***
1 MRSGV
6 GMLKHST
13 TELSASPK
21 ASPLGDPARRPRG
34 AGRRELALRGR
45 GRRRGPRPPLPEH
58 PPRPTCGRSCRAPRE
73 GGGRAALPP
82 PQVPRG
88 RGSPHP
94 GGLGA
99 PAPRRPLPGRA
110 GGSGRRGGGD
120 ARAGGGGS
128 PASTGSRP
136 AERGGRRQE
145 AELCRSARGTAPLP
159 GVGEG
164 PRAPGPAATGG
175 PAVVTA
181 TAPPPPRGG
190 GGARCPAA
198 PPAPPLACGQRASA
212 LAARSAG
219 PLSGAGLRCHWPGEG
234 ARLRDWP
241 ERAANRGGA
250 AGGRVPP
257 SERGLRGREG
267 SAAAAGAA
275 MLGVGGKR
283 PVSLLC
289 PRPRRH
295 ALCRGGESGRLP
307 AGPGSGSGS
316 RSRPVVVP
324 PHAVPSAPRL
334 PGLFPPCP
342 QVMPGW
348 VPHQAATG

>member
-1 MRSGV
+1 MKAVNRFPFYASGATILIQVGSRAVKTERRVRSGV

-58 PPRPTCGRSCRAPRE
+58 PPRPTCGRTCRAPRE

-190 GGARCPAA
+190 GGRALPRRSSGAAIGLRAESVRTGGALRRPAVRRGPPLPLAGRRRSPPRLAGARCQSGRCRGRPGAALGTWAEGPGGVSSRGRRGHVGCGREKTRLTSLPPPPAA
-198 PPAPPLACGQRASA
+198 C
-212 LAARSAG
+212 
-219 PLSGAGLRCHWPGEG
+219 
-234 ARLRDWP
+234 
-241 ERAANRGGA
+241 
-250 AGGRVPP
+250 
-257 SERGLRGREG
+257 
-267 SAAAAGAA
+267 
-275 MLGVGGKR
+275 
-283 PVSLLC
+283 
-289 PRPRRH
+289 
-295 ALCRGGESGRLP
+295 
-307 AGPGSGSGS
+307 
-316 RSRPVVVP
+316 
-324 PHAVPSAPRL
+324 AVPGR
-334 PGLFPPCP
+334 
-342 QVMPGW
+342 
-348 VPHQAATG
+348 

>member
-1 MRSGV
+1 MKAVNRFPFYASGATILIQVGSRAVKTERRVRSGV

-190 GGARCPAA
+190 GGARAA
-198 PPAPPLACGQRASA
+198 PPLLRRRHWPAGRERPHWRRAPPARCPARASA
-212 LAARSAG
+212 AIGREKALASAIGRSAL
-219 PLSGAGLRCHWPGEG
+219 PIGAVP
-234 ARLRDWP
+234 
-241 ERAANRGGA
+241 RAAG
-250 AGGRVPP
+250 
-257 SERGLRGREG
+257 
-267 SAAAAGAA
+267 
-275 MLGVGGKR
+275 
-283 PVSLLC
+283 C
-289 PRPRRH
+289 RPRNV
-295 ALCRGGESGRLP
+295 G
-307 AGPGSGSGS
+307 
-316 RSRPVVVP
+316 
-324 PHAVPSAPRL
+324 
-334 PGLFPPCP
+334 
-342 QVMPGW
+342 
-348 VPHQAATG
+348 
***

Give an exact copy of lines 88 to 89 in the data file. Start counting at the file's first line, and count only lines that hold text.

+190 GGARAA
-198 PPAPPLACGQRASA